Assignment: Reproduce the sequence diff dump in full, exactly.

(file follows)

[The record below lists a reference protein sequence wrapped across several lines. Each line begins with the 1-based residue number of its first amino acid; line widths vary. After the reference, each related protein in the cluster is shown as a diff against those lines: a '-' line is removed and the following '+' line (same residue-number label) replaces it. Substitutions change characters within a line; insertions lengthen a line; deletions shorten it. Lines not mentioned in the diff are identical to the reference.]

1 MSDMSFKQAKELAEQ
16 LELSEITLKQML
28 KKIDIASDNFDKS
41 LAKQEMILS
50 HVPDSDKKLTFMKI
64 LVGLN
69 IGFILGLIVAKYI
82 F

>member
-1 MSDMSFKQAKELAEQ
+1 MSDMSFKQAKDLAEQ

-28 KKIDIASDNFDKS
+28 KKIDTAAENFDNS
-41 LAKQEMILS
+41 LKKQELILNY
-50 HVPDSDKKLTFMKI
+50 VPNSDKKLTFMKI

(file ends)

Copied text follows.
[The record below lists a reference protein sequence wrapped across several lines. Each line begins with the 1-based residue number of its first amino acid; line widths vary. After the reference, each related protein in the cluster is shown as a diff against those lines: a '-' line is removed and the following '+' line (same residue-number label) replaces it. Substitutions change characters within a line; insertions lengthen a line; deletions shorten it. Lines not mentioned in the diff are identical to the reference.]

1 MSDMSFKQAKELAEQ
16 LELSEITLKQML
28 KKIDIASDNFDKS
41 LAKQEMILS
50 HVPDSDKKLTFMKI
64 LVGLN
69 IGFILGLIVAKYI
82 F

>member
-1 MSDMSFKQAKELAEQ
+1 MSDMSFKQAKDLAEQ

-28 KKIDIASDNFDKS
+28 KKIDTAAENFDNS
-41 LAKQEMILS
+41 LKKQELILNY
-50 HVPDSDKKLTFMKI
+50 VPNSDKKLTFMKI